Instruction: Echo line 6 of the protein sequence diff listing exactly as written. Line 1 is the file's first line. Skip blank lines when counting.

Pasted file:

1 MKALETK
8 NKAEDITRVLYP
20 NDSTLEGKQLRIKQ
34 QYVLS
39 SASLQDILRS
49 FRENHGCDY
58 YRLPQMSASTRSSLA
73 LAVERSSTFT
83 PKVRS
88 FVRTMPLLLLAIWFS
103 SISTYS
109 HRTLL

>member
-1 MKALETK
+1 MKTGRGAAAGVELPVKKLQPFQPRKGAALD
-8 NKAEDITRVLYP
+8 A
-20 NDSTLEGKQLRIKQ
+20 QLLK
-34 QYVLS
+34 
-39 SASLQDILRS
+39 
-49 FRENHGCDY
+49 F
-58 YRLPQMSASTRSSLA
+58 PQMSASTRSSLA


49 FRENHGCDY